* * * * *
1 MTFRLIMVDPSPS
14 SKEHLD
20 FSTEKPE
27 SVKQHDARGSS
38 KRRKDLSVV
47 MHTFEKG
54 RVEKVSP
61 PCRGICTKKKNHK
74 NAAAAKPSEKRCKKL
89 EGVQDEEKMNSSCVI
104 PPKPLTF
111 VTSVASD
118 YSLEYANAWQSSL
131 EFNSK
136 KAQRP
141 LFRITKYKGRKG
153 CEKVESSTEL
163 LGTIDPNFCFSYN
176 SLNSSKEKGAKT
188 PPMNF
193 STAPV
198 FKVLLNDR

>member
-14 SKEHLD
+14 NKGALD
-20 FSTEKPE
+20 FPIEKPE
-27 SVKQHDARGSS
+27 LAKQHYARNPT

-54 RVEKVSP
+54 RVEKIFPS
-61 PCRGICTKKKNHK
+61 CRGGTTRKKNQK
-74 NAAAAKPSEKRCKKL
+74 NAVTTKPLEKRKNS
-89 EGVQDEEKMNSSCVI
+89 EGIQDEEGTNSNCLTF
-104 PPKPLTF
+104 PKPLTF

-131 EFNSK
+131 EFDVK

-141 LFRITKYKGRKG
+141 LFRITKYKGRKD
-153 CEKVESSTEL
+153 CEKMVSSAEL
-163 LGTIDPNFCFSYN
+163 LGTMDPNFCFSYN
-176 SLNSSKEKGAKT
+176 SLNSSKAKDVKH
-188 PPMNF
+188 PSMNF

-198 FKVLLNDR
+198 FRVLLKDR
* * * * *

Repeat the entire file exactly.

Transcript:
1 MTFRLIMVDPSPS
14 SKEHLD
20 FSTEKPE
27 SVKQHDARGSS
38 KRRKDLSVV
47 MHTFEKG
54 RVEKVSP
61 PCRGICTKKKNHK
74 NAAAAKPSEKRCKKL
89 EGVQDEEKMNSSCVI
104 PPKPLTF
111 VTSVASD
118 YSLEYANAWQSSL
131 EFNSK
136 KAQRP
141 LFRITKYKGRKG
153 CEKVESSTEL
163 LGTIDPNFCFSYN
176 SLNSSKEKGAKT
188 PPMNF
193 STAPV
198 FKVLLNDR

>member
-14 SKEHLD
+14 NKGALD
-20 FSTEKPE
+20 FPIEKPE
-27 SVKQHDARGSS
+27 LAKQHYARNPT

-54 RVEKVSP
+54 RVEKIFPS
-61 PCRGICTKKKNHK
+61 CRGGTTRKKNQK
-74 NAAAAKPSEKRCKKL
+74 NAVTTKPLEKRKNS
-89 EGVQDEEKMNSSCVI
+89 EGIQDEEGTNSNCLTF
-104 PPKPLTF
+104 PKPLTF

-131 EFNSK
+131 EFDVK

-141 LFRITKYKGRKG
+141 LFRITKYKGRKD
-153 CEKVESSTEL
+153 CEKMVSSAEL
-163 LGTIDPNFCFSYN
+163 LGTMDPNFCFSYN
-176 SLNSSKEKGAKT
+176 SLNSSKAKDVKH
-188 PPMNF
+188 PSMNF

-198 FKVLLNDR
+198 FRVLLKDR